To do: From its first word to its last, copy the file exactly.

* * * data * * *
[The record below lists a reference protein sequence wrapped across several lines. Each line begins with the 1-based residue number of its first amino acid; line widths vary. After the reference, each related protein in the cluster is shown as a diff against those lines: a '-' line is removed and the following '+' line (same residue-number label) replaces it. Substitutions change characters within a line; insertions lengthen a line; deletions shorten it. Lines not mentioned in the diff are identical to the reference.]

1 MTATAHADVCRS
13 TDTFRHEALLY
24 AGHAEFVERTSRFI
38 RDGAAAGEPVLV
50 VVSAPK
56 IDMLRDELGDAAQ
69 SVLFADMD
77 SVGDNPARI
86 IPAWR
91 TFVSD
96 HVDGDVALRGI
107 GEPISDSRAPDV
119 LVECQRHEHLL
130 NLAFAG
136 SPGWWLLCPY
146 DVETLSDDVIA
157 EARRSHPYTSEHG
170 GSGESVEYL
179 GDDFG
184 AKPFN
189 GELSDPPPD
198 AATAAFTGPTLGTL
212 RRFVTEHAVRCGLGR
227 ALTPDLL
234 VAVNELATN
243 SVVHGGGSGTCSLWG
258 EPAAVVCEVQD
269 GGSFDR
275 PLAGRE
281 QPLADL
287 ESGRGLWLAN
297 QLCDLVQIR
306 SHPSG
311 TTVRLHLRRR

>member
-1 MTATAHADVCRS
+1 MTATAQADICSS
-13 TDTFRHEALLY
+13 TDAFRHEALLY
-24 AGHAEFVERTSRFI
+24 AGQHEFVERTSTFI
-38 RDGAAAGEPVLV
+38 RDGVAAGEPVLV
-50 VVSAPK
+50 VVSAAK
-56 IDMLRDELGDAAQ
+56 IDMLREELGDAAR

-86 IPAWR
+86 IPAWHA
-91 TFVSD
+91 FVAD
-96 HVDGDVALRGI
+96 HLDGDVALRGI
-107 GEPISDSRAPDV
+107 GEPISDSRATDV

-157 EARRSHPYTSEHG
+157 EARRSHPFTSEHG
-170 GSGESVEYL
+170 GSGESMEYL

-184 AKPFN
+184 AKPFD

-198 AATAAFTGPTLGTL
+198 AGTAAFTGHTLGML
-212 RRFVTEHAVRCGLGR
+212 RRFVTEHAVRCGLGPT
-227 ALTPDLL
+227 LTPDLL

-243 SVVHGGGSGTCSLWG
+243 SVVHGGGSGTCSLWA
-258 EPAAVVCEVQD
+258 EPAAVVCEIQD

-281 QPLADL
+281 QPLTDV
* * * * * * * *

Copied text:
[The record below lists a reference protein sequence wrapped across several lines. Each line begins with the 1-based residue number of its first amino acid; line widths vary. After the reference, each related protein in the cluster is shown as a diff against those lines: a '-' line is removed and the following '+' line (same residue-number label) replaces it. Substitutions change characters within a line; insertions lengthen a line; deletions shorten it. Lines not mentioned in the diff are identical to the reference.]

1 MTATAHADVCRS
13 TDTFRHEALLY
24 AGHAEFVERTSRFI
38 RDGAAAGEPVLV
50 VVSAPK
56 IDMLRDELGDAAQ
69 SVLFADMD
77 SVGDNPARI
86 IPAWR
91 TFVSD
96 HVDGDVALRGI
107 GEPISDSRAPDV
119 LVECQRHEHLL
130 NLAFAG
136 SPGWWLLCPY
146 DVETLSDDVIA
157 EARRSHPYTSEHG
170 GSGESVEYL
179 GDDFG
184 AKPFN
189 GELSDPPPD
198 AATAAFTGPTLGTL
212 RRFVTEHAVRCGLGR
227 ALTPDLL
234 VAVNELATN
243 SVVHGGGSGTCSLWG
258 EPAAVVCEVQD
269 GGSFDR
275 PLAGRE
281 QPLADL
287 ESGRGLWLAN
297 QLCDLVQIR
306 SHPSG
311 TTVRLHLRRR

>member
-1 MTATAHADVCRS
+1 MTATAQADICSS
-13 TDTFRHEALLY
+13 TDAFRHEALLY
-24 AGHAEFVERTSRFI
+24 AGQHEFVERTSTFI
-38 RDGAAAGEPVLV
+38 RDGVAAGEPVLV
-50 VVSAPK
+50 VVSAAK
-56 IDMLRDELGDAAQ
+56 IDMLREELGDAAR

-86 IPAWR
+86 IPAWHA
-91 TFVSD
+91 FVAD
-96 HVDGDVALRGI
+96 HLDGDVALRGI
-107 GEPISDSRAPDV
+107 GEPISDSRATDV

-157 EARRSHPYTSEHG
+157 EARRSHPFTSEHG
-170 GSGESVEYL
+170 GSGESMEYL

-184 AKPFN
+184 AKPFD

-198 AATAAFTGPTLGTL
+198 AGTAAFTGHTLGML
-212 RRFVTEHAVRCGLGR
+212 RRFVTEHAVRCGLGPT
-227 ALTPDLL
+227 LTPDLL

-243 SVVHGGGSGTCSLWG
+243 SVVHGGGSGTCSLWA
-258 EPAAVVCEVQD
+258 EPAAVVCEIQD

-281 QPLADL
+281 QPLTDV